Sons and nephews Amarildo de Souza (an inhabitant of the Rocinha disappeared after being taken in for questioning to a UPP) playing in his room.
Head of the Pacifying Police Unit (UPP) in Rocinha, installed in September 2012, after the occupation of the favela by the armed forces. Amarildo da Souza was seen there last time.
On November 2, Day of the Dead, almost 4 months after the disappearance of Amarildo de Souza, neighbors and relatives made a ceremony in his honor, for justice.
Relatives and neighbors of Amarildo de Souza claim for justice and the appearance of the body outside the headquarters of the Pacifying Police Unit of Rocinha.
An effective of the Pacifying Police Unit of the Complexo do Alemão patrols the streets with his service weapon.
Children playing in one of the main streets in the Complexo do Alemão.
A child climbs among the ruins of houses that were demolished to build the supporting structures of the laying of the cable car. Its inhabitants were evicted.
The Complexo do Alemão comprises a group of 16 favelas in northern Rio de Janeiro. According to the 2010 Census, about 65,000 people live there. 6 stations and cable car line 3.5 km long connecting the base to the summit complex.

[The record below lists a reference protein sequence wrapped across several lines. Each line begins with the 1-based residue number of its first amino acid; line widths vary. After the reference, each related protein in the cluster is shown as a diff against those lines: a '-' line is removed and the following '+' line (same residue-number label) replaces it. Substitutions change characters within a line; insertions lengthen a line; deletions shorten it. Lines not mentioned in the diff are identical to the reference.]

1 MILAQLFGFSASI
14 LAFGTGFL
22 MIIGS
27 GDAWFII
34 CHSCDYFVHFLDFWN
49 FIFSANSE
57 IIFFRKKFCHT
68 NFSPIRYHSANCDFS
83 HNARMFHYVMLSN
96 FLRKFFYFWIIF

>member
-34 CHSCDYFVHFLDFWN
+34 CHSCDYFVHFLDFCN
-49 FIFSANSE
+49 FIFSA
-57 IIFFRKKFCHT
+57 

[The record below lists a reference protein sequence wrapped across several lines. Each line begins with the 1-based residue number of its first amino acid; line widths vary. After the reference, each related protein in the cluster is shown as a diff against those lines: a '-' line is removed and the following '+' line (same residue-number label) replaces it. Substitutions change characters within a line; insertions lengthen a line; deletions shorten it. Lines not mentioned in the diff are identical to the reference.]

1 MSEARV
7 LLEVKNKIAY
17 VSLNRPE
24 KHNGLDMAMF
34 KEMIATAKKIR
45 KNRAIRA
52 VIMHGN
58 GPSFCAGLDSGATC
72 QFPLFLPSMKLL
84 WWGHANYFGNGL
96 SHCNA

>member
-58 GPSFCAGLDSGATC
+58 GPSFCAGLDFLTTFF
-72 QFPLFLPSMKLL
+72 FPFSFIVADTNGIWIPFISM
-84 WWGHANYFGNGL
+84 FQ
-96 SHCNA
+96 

Interior of the house where Amarildo de Souza lived with his wife, his brothers and their children. In the center, his son Anderson, 21, who when the case became public received offers to work as a fashion model.
Delegation of the Pacifying Police Unit of Rocinha (UPP), installed in September 2012, after the occupation of the favela by the armed forces.
A demonstrator during a protest named "Grito da Liberdade", held in Rio de Janeiro in November 2013. The protest was called for the release of activists detained during protests in July and August and against the militarization of the favelas.
Grafitti against police, accused of multiple murders and disappearances during the occupation of the favelas, in Arcos de Lapa, downtown Rio de Janeiro.
Port area of Rio de Janeiro. Protest called against evictions of families whose homes are in the path of the future line of cable cars that plans the Prefecture for the favela of Morro da Providência.
Day of the Dead. Family, friends and representatives of NGOs and social organizations march to the headquarters of the Pacifying Police Unit (UPP), located at the top of Rocinha. Protesters held a symbolic burial of a mannequin representing Amarildo de Souza.
Mannequin wrapped in a shroud representing Amarildo de Souza, in the symbolic burial made by friends and family, on November 2, Day of the Dead.... (+)